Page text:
Run Pathfinder, Chicago Lean Startup Circle, Lean Startup Challenge, work with a number of companies on innovation and new product development.
You need to come up with a plan that works before you can execute that plan
So you start with business model (which we’ll talk about a little later -
Great book by Alexander Osterwalder that talks about business models.
Two phases – a search phase, and an execution phase
I’m going to show you a couple of examples of startups that participated in this summer’s lean startup challenge.
Here’s a company 8 weeks in from their idea. The first two minutes are their pitch, so you get a sense, and the next 8 minutes describe their hypotheses and the experiments they ran. By the way, this company is profitable, has employees, and is growing nicely.
Another company in our competition last summer – Unbranded designs. Think of them as Threadless for furniture.
Their low fidelity MVP was just a clickable prototype on an iPad – walking consumers and designers through the process. When they got to the end, people pulled out their credit card, and they had to take the order off line. From that validation, they built a high-fidelity mvp.
GastroHubs was going to be like Mint.com for restaurants. Users enter in their menu items and break them down to the ingredient level. From there, they upload all of their food expenses and see how much each of their menu items cost them. This builds awareness and helps them manage their internal food costs.
But we didn’t build this product, we got out of the building and started talking to customers.We talked to restaurant owners, mangers, and executives to understand who are customers were, how much of a problem cost management was, and how they would use a solution like this.
In addition to this, we gauged interest by building a marketing site that represented the product, as if it actually existed. This site pitched the value propositions, how the product would work and allowed users to sign up.Then, we ran search-engine-marketing and email campaigns targeting our potential customers.
We learned quickly that this wasn’t a viable business. Through interviews, we learned that cost management was a concern, but it wasn’t a dire problemNot to mention that this was a crowded market with a lot of competitionAnd our marketing site only managed to get 1 restaurant to sign upHowever, we learned about their real concerns:Mainly, if they are getting a fair price on their food. This told us that it was time to pivot
It was time to pivot (and change our name)
So we became Cardoona
Cardonna originally was like GlassDoor.com for restaurantsUsers upload their invoices, telling us how much they paid for food.From there, they receive feedback telling them if they were paying too much.This builds awareness and gives them the information they need to better negotiate with their vendors.
Once again, we started by getting out of the building and interviewing more restaurant owners, managers, and executives.
In addition to this, we gauged interest by building another marketing site.And we kept the experiments the same, so we could measure our progress through cohort analysis.
And we were onto something. We learned that food costs were not only a dire problem, to some it was their top problem. We also learned that many restaurants wasted time determining the true cost of food themselves.AND, our marketing site was able to sign up 12 restaurants in one week!However, even though we gave them the information they wanted, they still needed to do negotiationsSo we would just be another step in what we learned was an arduous processSo we were on the right track, but…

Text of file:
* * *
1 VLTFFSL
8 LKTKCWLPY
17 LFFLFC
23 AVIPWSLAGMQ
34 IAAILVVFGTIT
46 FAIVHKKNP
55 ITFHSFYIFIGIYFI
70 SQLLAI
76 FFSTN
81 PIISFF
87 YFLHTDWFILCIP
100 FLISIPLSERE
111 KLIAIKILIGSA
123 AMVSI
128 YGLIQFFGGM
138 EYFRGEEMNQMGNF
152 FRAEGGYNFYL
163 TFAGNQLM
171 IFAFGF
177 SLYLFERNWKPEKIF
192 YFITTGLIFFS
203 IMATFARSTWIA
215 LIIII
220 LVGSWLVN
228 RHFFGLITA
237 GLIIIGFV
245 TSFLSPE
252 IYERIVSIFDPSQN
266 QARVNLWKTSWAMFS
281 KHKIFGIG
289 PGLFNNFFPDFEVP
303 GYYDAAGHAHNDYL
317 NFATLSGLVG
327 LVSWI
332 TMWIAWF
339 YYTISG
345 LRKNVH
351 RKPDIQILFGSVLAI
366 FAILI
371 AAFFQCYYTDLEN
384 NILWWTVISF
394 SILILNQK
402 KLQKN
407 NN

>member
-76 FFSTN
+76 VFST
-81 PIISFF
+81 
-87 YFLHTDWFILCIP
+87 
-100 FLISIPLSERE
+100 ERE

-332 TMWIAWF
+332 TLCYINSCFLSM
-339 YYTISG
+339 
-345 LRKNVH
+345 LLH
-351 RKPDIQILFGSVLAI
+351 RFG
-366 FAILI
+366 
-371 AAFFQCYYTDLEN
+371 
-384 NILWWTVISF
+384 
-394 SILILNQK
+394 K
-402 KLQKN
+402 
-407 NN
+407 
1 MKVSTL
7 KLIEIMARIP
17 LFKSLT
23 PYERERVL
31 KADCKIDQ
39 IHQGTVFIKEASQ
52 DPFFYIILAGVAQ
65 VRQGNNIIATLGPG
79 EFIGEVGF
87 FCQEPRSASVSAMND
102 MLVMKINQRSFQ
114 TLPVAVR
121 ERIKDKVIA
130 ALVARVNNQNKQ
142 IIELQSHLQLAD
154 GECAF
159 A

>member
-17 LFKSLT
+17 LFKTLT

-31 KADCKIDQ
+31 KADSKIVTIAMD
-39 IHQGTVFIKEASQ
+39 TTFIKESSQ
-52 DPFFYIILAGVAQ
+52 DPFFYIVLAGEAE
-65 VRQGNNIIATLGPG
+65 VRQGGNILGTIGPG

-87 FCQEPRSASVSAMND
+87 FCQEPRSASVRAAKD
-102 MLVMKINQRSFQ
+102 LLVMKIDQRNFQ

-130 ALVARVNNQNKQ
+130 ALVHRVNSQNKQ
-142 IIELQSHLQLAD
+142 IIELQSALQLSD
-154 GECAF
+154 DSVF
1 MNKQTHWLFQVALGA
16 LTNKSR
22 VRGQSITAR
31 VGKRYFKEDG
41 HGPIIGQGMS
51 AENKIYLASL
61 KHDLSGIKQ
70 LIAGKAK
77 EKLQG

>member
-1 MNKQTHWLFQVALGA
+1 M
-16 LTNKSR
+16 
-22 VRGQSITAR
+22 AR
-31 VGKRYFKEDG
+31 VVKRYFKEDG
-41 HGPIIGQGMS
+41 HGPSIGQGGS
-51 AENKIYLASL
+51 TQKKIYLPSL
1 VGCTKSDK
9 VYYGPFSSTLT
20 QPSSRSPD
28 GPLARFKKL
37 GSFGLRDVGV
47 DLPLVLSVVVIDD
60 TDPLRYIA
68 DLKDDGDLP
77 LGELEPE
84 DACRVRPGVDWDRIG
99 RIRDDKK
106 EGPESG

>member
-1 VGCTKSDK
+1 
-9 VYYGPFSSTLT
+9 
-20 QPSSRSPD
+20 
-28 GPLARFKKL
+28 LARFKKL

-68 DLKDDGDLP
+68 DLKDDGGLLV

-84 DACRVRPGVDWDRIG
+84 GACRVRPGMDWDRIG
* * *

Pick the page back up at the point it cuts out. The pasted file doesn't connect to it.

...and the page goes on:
It was time to iterate!
So we shifted our model to be likeOrbitz for restaurantsWith this model, we would partner with vendors and gather prices and product information.So, restaurants could discover new vendors, compare prices, and place orders from our site.Saving them from further negotiations and getting them the best price.
So we tested this idea by not only interviewing restaurants, but also vendors, to understand if they would be willing to partner with us.
In addition to this, we gauged interest by building another marketing site.But this time we were pitching our value propositions to vendors to see if they were interested in this idea.
In short, restaurants loved this idea, but vendors did not. They were notcomfortable giving out prices to just anybody. Our marketing verified this by not signing up a single vendor. And that’s because they needed to know more about the restaurant and wanted to quote them specifically.So we were getting closer, but once again…
It was time to iterate!
Which brought us to our current solution, which is a marketplace where restaurants specify what they want, how much they need, and when they want it. From there, they begin to receive quotes from multiple food vendors and can compare prices, make a choice, and place an order directly online.
And we have begun pitching this solution and so far the results look promisingRestaurants still likeVendors like itBoth sides are willing to pay for itAnd we are very excited about this…. Why?
You can apply the basic build-measure-learn loop anywhere you have uncertainty – where you have hypotheses and want to validate or invalidate them. Think about a technical spike – throwaway code …
Lots of ways of looking at innovation. We like to look at it this way. Opportunities for innovation and growth in all of these areas. But the biggest reward and biggest risks are in the top quadrant.
Collaborate and advise a couple of these. Largest scale process we’re involved with is at United Healthcare, where we’re implementing the model we’ve developed.
Using this approach inside the enterprise can be dangerous.
Startups are inherently high risk
Think about this as management of a portfolio. You invest some of your portfolio in new projects, and some for follow on.